Recently, I’ve been going through Chris Brennan’s course on Hellenistic electional astrology in which he discusses, among many topics, the void of course Moon. Chris points out that there are at least three definitions of void of course in the astrological literature. In reverse chronological order, they are:
- The modern definition, popularized by Al Morrison, which defines the VOC Moon as perfecting no aspects before leaving its current sign. This is the definition I first learned many decades ago and the one I believee was valid when I first seriously studied horary astrology back in the 1980s. (Astrologer Al H. Morrison was born on July 8, 1916 at 0:15 AM in North Little Rock, Arkensas, and died of cancer on May 29, 1995.) I tested Morrison’s idea in many charts ant it seemed to work much of the time. There were, however, instances in which the Moon was VOC in Morrison’s sense but about to change signs and quickly conjoin or trine a benefic and, in these cases, the outcome was usually quite favorable.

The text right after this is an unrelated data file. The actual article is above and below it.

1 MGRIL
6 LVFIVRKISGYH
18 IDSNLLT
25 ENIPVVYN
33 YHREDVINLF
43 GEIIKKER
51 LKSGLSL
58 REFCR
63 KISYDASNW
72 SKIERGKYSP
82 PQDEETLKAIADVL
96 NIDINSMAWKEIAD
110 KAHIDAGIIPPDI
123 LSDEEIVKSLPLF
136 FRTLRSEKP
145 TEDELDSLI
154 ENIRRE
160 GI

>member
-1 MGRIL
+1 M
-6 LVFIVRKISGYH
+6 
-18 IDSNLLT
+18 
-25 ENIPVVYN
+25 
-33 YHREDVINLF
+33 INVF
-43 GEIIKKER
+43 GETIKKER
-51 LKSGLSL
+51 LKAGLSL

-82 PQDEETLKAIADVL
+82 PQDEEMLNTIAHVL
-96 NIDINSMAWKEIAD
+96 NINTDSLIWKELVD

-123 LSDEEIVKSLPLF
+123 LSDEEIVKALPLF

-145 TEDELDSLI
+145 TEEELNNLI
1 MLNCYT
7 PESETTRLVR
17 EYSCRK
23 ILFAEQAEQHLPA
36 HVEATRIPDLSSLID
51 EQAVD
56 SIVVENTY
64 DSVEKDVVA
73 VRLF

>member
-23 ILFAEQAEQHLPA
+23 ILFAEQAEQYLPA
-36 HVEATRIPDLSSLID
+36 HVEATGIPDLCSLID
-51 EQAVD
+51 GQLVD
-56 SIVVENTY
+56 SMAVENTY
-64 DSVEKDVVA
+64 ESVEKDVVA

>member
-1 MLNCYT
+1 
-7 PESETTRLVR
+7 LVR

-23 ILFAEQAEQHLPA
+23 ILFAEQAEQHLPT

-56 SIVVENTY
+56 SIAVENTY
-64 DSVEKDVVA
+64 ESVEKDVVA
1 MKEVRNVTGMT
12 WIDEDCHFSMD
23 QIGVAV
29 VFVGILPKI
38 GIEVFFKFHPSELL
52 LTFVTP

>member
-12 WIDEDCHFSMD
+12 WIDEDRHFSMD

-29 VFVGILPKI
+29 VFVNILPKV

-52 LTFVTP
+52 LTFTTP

- William Lilly’s definition (1647). Lilly wrote: “A Planet is void of course, when he is separated from a Planet, nor does forthwith, during his being in that Sign, apply to any other” (CA, p.112). I used to think that Lilly and Morrison were saying the same thing, but then (in the early 1990s) I read an essay by the erudite horary astrologer Sue Ward who pointed out that Lilly did not use the modern definition in the examples from his famous text Christian Astrology. Not quite believing Sue Ward at first, I went through all of Lilly’s case examples and discovered that she was correct. Lilly has several examples in which the Moon perfects no aspects before leaving its sign and yet is not considered void. He even has an example in which the Moon is void for a little while in the middle of its sign and then leaves the void state when it comes within orb of applying to another planet before leaving its sign. Clearly, Lilly meant that the Moon is void of course when it is not within orb of applying to another planet by major aspect, regardless of where the Moon lies in its current sign. (Lilly used an orb of 12.5 degrees for the Moon.) This is the definition I used in the 1996 revision of my text on horary. A variation of Lilly’s definition occurs in Ramesay’s 1653 book on elections: “the Moon is impedited when she if void of course, which is when she is in any sign, and beholds not any Planet till she enter another sign, &c.” (An Introduction to Elections, 1653). Notice that Ramesay says “beholds not” rather than “perfects” — he means that the Moon is not within orb of aspecting another planet and thus can’t see or behold the light (orb) surrounding the other planet.